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AB0671 Cardiovascular risk in systemic lupus erythematosus: Do renal risk factors play a part?
  1. I. Atukorala1,
  2. P. Weeratunga1,
  3. N. Rathnamalala2,
  4. J. Kalubowila3,
  5. H. Ranasinghe1,
  6. R. Lanerolle1
  1. 1Clinical Medicine, Faculty of Medicine University of Colombo
  2. 2University Medical Unit
  3. 3Radiology, National Hospital Sri Lanka, Colombo 8, Sri Lanka

Abstract

Background Systemic lupus erythematosus (SLE) is associated with a high risk of cardiovascular disease (CVD). In addition to traditional risk factors, SLE disease related factors such as renal dysfunction are postulated to confer an increased CVD risk (1).

Objectives To correlate conventional CVD risk factors and lupus nephritis (LN) related risk factors in a cohort of LN patients using carotid intimal-media thickenss (CIMT) as a surrogate measure of CVD risk.

Methods Consecutive patients (n=40, of which n=38 were female) were recruited from the university research clinic, National Hospital Sri Lanka. The patients were evaluated for conventional CVD risk factors, renal parameters and extent of organ involvement. Current disease activity and damage were assessed by the BILAG score and SLICC/ACR damage index respectively. CIMT was assessed by B Mode grey scale ultasonography.

Results The mean age was 31 years (SD=8.87) with the average age at SLE diagnosis being 25 years (SD=6.7). Of these patients, 25% had neuropsychiatric manifestations, 87.5% had muco-cutaneous involvement, 20% had serositis, 47.5% had haematological involvement and 90% had arthritis. Previous acute coronary syndromes (7.5%), stable angina (5%), cerebrovascular accidents (7.5%), transient ischaemic attacks (2.5%), lower limb claudication(5%) and digital gangrene(5%) were documented. There were no current or ex-smokers. 72.5% had hypertension, 32.5% had dyslipidemias and 25% had diabetes. 40% were obese and 20% overweight (Asian cutoffs). 30% had elevated CRP. The LN patients were in Class I- 2.5%, II-12.5%, III-20%, IV-60%, V-5%. Nephrotic range proteinuria was present in 32% and chronic kidney disease (CKD) was present in 52% of patients (Stage 1 – 35%, Stage 2 – 43%, Stage 3 – 24%).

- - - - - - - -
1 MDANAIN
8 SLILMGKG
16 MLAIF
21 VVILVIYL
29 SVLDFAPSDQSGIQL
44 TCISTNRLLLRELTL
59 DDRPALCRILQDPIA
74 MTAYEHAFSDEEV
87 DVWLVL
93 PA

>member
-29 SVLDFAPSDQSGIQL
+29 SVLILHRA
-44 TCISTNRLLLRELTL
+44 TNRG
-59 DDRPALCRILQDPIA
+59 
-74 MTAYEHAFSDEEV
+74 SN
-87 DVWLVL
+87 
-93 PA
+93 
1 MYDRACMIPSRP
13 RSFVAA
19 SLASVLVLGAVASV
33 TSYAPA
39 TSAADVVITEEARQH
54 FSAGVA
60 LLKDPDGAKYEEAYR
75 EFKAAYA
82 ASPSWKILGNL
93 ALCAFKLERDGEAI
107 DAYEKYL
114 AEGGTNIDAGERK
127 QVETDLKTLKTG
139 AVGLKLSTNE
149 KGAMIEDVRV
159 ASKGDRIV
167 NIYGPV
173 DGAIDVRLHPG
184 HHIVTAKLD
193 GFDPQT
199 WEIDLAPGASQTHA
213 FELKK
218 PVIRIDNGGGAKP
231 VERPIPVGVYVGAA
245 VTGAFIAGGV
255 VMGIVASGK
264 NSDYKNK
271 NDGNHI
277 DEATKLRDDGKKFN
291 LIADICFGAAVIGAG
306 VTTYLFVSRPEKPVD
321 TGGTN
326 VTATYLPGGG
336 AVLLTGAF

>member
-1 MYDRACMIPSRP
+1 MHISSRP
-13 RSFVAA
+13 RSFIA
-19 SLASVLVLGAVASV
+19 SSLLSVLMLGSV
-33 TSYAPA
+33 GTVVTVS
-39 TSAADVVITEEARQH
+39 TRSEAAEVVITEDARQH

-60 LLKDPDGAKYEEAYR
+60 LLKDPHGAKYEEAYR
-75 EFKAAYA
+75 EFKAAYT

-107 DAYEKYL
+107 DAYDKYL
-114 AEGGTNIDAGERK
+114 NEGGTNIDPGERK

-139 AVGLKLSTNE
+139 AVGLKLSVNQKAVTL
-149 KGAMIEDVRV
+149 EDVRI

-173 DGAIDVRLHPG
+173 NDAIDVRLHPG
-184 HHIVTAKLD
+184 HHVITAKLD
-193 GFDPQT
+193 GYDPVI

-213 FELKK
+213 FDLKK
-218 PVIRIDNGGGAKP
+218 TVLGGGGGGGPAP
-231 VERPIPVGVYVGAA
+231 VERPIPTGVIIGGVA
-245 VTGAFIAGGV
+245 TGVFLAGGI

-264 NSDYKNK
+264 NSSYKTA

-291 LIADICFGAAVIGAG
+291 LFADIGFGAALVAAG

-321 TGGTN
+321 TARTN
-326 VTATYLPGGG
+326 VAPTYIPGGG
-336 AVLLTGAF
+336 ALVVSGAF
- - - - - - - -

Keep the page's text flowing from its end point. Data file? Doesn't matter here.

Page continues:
CIMT was considered increased if more than the 75th percentile based on cutoffs from the “Carotid Atherosclerosis Progression Study”. Increased CIMT (57.5%) and atherosclerotic plaques (15 36%) indicate a high CVD risk in this cohort. Diabetes (p=0.016), hypertension (p=0.002), dyslipdemia (p=0.002) and obesity (p=0.048) independently correlated with increased CIMT. Increased CIMT and plaques were not associated with high CRP or high current disease activity.

A higher CIMT was observed with a significantly high cardiovascular (p=0.018) and peripheral vascular index (p=0.016) but not withproteinuria >3.5g/24h or estimated GFR<50% on the SLICC/ACR. Previous coronary disease (p=0.043) and atherosclerotic plaques (p=0.038) were significantly associated with nephrotic syndrome in univariate analysis but not with multivariate logistic regression which included conventional CVD risk factors.

Conclusions This LN cohort had varied organ involvement and a high prevalence of conventional CVD risk factors. Nephrotic range proteinuria and CKD did not confer an independently increased risk of CVD in cohort. The increased CVD risk prevalent was attributed to increased prevalence of conventional risk factors.

  1. Sazliyana S et al. Implications of immunosuppressive agents in cardiovascular risks and carotid intima media thickness among lupus nephritis patients. Lupus 2011; 20 (12): 1260-66.

Disclosure of Interest None Declared

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